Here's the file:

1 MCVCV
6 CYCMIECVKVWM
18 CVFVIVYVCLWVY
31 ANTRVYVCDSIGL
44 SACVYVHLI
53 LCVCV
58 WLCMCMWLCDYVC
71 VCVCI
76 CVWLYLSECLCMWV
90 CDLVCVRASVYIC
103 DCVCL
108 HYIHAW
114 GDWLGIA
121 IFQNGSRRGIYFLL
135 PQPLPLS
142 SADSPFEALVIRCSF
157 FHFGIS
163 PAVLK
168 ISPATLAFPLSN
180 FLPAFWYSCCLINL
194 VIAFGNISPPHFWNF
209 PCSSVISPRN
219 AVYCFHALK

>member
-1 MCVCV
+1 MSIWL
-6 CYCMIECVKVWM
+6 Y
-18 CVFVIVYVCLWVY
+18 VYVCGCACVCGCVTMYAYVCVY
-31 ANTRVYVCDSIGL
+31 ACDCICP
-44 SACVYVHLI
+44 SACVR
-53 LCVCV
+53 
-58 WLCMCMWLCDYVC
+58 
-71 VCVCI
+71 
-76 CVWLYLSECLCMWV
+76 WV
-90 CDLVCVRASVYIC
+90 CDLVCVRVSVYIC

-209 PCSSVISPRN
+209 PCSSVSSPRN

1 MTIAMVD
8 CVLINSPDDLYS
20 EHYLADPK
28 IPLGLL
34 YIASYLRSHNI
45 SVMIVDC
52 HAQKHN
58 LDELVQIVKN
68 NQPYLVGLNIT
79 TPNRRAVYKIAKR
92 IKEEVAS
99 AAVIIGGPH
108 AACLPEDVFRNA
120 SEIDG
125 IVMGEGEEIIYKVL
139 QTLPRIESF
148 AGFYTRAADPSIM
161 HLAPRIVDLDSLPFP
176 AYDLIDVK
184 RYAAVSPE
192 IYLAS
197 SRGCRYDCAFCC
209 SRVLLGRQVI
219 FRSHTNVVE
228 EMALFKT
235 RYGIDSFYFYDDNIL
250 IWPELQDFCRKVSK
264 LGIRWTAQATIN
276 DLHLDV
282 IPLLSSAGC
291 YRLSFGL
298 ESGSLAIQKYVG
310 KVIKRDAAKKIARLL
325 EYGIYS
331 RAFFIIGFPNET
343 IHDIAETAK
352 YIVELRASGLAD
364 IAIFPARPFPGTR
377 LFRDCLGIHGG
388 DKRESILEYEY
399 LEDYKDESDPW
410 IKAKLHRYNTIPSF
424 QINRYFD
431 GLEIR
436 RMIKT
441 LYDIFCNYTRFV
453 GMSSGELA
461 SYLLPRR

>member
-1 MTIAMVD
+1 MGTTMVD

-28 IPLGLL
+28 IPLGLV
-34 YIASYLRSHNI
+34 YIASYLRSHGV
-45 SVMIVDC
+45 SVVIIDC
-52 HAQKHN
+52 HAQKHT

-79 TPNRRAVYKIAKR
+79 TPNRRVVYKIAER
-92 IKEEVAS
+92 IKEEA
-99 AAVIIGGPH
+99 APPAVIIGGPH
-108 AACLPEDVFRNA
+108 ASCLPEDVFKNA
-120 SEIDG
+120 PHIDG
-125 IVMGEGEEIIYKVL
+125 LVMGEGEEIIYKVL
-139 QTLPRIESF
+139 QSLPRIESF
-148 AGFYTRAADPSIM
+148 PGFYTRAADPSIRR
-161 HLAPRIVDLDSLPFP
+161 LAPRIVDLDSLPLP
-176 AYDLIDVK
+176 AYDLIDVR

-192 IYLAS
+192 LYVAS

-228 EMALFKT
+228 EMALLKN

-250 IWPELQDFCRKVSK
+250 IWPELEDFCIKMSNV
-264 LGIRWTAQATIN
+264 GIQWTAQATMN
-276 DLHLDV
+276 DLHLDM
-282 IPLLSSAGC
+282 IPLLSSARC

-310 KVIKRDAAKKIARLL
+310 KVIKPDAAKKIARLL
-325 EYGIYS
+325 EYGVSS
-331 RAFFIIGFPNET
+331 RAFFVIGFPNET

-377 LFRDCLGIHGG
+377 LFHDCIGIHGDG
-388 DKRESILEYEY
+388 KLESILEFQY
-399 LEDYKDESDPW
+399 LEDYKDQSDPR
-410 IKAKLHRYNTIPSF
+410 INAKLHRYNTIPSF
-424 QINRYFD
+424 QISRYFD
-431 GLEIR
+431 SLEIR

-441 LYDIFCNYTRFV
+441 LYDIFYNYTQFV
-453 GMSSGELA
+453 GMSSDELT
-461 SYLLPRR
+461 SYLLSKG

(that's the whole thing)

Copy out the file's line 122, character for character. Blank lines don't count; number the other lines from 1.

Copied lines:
-161 HLAPRIVDLDSLPFP